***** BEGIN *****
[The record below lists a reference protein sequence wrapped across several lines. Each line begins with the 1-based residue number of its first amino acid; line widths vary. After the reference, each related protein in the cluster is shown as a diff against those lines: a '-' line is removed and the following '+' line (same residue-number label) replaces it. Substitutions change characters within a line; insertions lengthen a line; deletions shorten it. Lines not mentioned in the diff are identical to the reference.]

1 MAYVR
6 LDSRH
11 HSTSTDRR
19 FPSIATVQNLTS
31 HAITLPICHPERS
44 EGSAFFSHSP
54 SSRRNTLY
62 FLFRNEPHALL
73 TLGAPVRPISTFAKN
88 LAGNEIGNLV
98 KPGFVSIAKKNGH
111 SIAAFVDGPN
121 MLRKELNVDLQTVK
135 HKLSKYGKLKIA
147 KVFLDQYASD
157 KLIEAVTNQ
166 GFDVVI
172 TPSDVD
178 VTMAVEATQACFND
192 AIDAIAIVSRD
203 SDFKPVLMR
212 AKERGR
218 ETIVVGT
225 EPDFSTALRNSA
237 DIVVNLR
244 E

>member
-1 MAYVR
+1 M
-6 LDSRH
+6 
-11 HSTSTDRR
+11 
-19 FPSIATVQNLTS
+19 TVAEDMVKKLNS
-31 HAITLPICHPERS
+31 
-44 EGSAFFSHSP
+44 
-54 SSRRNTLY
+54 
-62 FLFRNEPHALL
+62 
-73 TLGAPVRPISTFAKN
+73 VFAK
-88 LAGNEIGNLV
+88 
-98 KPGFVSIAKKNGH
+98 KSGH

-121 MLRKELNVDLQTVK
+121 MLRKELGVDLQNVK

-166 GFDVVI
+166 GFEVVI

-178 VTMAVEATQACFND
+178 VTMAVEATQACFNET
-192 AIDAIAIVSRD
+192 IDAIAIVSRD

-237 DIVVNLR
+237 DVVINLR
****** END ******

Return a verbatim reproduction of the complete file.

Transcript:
[The record below lists a reference protein sequence wrapped across several lines. Each line begins with the 1-based residue number of its first amino acid; line widths vary. After the reference, each related protein in the cluster is shown as a diff against those lines: a '-' line is removed and the following '+' line (same residue-number label) replaces it. Substitutions change characters within a line; insertions lengthen a line; deletions shorten it. Lines not mentioned in the diff are identical to the reference.]

1 MAYVR
6 LDSRH
11 HSTSTDRR
19 FPSIATVQNLTS
31 HAITLPICHPERS
44 EGSAFFSHSP
54 SSRRNTLY
62 FLFRNEPHALL
73 TLGAPVRPISTFAKN
88 LAGNEIGNLV
98 KPGFVSIAKKNGH
111 SIAAFVDGPN
121 MLRKELNVDLQTVK
135 HKLSKYGKLKIA
147 KVFLDQYASD
157 KLIEAVTNQ
166 GFDVVI
172 TPSDVD
178 VTMAVEATQACFND
192 AIDAIAIVSRD
203 SDFKPVLMR
212 AKERGR
218 ETIVVGT
225 EPDFSTALRNSA
237 DIVVNLR
244 E

>member
-1 MAYVR
+1 M
-6 LDSRH
+6 
-11 HSTSTDRR
+11 
-19 FPSIATVQNLTS
+19 TVAEDMVKKLNS
-31 HAITLPICHPERS
+31 
-44 EGSAFFSHSP
+44 
-54 SSRRNTLY
+54 
-62 FLFRNEPHALL
+62 
-73 TLGAPVRPISTFAKN
+73 VFAK
-88 LAGNEIGNLV
+88 
-98 KPGFVSIAKKNGH
+98 KSGH

-121 MLRKELNVDLQTVK
+121 MLRKELGVDLQNVK

-166 GFDVVI
+166 GFEVVI

-178 VTMAVEATQACFND
+178 VTMAVEATQACFNET
-192 AIDAIAIVSRD
+192 IDAIAIVSRD

-237 DIVVNLR
+237 DVVINLR